Frederick Douglass, former slave and champion of civil rights, as he appeared in 1856. Photo online, courtesy National Portrait Gallery at the Smithsonian Institution.
Liberty is meaningless
where the right to utter
one's thoughts and opinions
has ceased to exist.
Frederick Augustus Washington Bailey was born in 1818 near the town of Easton, Maryland. Like most slaves, he did not know his birth date. Like many slaves, he had a black mother and a white father. Although he never could be sure, folks said his daddy was the plantation master, Aaron Anthony.
Because his mama, Harriet Bailey, worked as a field hand twelve miles away, little Frederick rarely saw her. His grandma was his primary care giver.
When Fred was about seven, Harriet died. Her son (the fourth of six children) was not allowed to see her when she was sick or when she passed away. Speaking of the few times he actually saw his mother, he later observed:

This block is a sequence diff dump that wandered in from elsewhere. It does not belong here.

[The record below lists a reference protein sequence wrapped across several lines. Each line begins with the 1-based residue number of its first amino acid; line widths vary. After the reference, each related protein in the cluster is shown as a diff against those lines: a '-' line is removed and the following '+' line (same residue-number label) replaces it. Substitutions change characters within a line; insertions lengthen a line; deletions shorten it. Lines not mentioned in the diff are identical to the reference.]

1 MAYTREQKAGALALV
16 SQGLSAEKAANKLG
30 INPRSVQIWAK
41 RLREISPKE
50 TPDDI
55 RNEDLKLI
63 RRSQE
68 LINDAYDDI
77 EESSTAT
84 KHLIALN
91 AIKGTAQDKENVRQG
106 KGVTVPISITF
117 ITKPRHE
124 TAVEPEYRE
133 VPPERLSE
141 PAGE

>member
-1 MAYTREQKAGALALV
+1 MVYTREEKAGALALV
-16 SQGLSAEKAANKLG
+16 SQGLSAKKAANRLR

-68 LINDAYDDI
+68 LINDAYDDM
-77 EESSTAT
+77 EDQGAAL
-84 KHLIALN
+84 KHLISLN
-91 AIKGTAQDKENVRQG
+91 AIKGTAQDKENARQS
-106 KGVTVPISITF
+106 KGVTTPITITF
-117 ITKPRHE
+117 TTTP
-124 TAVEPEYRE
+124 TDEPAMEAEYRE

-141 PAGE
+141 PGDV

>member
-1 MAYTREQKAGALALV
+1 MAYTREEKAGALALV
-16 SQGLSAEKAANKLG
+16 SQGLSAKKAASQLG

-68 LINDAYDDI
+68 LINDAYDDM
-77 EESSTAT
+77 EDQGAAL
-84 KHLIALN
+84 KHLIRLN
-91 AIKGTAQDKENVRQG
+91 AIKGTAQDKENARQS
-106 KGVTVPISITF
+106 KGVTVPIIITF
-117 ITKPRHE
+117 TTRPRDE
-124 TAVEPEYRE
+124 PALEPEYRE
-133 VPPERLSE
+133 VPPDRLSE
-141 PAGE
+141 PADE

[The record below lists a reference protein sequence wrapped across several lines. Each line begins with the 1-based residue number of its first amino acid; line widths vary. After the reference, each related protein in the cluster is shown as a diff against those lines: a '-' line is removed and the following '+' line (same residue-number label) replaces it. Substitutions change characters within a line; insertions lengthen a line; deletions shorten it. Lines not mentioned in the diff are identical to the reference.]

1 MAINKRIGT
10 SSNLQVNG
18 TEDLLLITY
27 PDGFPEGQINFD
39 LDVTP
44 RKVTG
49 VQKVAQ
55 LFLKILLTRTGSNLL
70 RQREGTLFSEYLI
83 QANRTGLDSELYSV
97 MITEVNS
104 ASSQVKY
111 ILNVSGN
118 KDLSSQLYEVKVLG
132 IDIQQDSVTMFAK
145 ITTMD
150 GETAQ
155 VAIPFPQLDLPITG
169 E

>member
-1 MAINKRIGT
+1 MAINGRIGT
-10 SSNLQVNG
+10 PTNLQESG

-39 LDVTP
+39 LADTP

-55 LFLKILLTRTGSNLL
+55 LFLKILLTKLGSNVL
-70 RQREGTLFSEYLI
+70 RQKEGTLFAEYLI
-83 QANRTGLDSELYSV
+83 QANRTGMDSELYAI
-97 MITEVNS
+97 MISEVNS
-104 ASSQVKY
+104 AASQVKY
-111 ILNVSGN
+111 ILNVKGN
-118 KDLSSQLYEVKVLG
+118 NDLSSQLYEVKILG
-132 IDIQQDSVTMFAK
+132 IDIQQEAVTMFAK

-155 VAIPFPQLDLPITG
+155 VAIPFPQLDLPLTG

I do not recollect of ever seeing my mother by the light of day. [She had to walk 12 miles, one way, to visit him.] She was with me in the night. She would lie down with me, and get me to sleep, but long before I waked she was gone. Very little communication ever took place between us. (Narrative, page 18.)
When he was about six, young Fred went to work. No longer in the care of his grandma, he would serve the needs of others until he ran away. When he found freedom, he also took a new name: Frederick Douglass.
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